Battle of Point Reyes continues

The latest chapter in the decades-long debate over the ideal use of the Point Reyes National Seashore may come to a close in the coming months as the National Park Service prepares to release an updated usage plan for the park. 

The document will determine how the park lands will be split between wildlife preservation and cattle ranching interests in the coming decades. To put it too simply, it’s a battle between cows and elk.

Tule elk were once common throughout California. By the late 1800s, however, over-hunting had severely depleted their population. 

Due to a little luck—in 1874, a rancher in the Central Valley spared a few elk sheltering on his property—the elk were saved from extinction. In 1962, the National Park Service established the Point Reyes National Seashore and, in 1978, the Park Service relocated 10 elk from the Central Valley to Tomales Point, a 2,600 acre fenced-in section of the park designated for use by the elk.

The elk began to recover and soon spread out of their designated area onto nearby Park Service lands where ranching is allowed. This resulted in a conflict that has existed ever since: What is the primary purpose of National Parks land, and how should the elk and cows on it be managed?

During the drought years between 2012 and 2014, 250 elk on Tomales Point died, according to a 2015 KTVU report.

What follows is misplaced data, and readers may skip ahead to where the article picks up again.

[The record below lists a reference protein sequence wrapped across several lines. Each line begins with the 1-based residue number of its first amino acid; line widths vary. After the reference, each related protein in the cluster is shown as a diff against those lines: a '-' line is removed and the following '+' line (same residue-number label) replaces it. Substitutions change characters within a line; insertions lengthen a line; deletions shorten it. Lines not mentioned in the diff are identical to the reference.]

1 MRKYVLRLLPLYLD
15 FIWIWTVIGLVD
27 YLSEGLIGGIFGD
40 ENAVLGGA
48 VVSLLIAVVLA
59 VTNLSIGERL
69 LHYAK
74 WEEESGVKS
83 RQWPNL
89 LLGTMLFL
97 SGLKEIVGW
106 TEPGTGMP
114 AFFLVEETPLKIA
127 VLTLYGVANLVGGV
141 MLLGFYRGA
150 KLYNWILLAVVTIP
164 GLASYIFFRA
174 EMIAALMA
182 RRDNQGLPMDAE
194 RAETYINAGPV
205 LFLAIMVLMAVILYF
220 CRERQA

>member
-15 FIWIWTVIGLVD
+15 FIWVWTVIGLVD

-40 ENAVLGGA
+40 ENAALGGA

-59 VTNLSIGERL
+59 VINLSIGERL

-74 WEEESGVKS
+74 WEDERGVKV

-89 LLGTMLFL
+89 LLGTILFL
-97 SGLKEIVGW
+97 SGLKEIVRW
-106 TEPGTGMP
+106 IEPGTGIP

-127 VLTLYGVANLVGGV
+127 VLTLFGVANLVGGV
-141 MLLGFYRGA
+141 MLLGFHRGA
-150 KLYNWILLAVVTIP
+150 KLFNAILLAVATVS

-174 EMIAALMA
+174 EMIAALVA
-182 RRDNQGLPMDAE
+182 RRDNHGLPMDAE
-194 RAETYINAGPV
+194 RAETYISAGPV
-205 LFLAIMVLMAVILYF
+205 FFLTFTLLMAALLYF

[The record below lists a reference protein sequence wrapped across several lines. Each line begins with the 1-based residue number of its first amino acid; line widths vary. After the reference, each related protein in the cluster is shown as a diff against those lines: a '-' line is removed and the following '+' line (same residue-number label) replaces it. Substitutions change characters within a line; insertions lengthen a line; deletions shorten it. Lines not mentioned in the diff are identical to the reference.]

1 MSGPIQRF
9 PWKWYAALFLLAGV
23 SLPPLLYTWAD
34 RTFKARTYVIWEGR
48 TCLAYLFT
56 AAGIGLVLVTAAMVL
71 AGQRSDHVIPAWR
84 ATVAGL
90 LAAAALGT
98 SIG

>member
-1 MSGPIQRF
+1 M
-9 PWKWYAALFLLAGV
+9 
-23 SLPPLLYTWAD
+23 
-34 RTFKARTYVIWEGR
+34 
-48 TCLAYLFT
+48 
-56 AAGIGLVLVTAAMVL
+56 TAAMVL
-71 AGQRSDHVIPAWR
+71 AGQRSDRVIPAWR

“It’s very likely that all of those elk died of thirst during the drought because there are no natural water sources where they’re penned in,” Jeff Miller, an advocate with the Center for Biological Diversity, told the news station.

In 2016, the Resource Renewal Institute, a Marin County environmental think tank, sued the Parks Service over its failure to update its general management plan with a new environmental-impact study. The group also accused the Parks Service of “mismanagement” of the Point Reyes National Seashore. 

In 2018, as a result of the lawsuit, the Park Service began crafting a new plan to regulate the future uses of the Point Reyes National Seashore lands currently leased to ranchers. In addition to creating the new plan, the Park Service is also required to study the possible environmental impacts of the new plan.

The Park Service’s preferred plan, Alternative B, would, among other things, extend ranching leases for 20 years—current leases are five years long—and require the Park Service to limit the population of adult elk on Drakes Beach to 120 by culling any excess animals. 

The agency is expected to release a final version of the new plan in Spring 2020. Once the document is released, members of the public will have 30 days to comment before it is sent to the Park Service’s regional director for final approval.

If you’d like to learn more about the proposed plans, tune into the event below or visit www.nps.gov/pore.

A group of conservationists, biologists, film-makers and local leaders will host a panel discussion at 6pm on April 29. Find more information and RSVP at www.pointreyesrewild.org/events.

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Will Carruthers
Will is a news reporter for the Pacific Sun and North Bay Bohemian.
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